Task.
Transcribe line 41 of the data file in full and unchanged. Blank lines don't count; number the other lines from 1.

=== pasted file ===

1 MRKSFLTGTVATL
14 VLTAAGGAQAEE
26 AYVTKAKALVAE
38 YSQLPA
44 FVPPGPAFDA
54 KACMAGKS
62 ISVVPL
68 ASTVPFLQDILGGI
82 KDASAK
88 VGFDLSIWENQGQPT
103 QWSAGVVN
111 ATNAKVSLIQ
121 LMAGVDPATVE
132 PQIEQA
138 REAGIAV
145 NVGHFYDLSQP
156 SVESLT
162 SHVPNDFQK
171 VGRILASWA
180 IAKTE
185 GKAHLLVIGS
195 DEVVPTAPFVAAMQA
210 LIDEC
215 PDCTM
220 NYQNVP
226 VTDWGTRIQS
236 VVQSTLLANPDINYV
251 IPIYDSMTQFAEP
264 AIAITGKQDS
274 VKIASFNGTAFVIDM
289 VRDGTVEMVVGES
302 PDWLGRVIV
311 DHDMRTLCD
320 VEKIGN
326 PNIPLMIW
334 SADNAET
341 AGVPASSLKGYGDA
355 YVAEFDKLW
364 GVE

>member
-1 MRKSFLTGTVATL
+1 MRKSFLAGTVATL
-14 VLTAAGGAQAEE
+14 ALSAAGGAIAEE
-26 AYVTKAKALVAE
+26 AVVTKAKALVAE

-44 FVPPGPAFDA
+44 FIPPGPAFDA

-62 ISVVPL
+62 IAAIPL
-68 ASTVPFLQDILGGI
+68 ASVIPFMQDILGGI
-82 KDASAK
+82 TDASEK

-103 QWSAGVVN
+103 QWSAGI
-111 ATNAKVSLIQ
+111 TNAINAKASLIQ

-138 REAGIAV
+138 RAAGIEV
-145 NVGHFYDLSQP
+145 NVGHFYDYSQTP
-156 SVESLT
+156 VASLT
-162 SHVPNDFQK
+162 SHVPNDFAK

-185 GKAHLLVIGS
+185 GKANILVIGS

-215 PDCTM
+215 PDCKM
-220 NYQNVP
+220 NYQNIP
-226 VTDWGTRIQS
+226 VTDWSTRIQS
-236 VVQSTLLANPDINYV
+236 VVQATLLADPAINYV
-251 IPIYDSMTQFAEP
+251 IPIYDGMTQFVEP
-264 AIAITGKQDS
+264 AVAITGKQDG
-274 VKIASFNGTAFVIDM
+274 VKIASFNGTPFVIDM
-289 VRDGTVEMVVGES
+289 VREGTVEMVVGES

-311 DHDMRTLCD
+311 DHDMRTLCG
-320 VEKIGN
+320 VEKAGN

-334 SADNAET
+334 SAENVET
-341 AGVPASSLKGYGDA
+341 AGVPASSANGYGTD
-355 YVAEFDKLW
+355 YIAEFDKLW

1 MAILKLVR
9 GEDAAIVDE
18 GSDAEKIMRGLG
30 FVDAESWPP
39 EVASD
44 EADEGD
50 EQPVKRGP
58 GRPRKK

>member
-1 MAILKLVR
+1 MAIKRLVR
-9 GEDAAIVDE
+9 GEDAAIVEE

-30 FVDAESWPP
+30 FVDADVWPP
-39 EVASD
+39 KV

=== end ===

-1 MRKSFLTGTVATL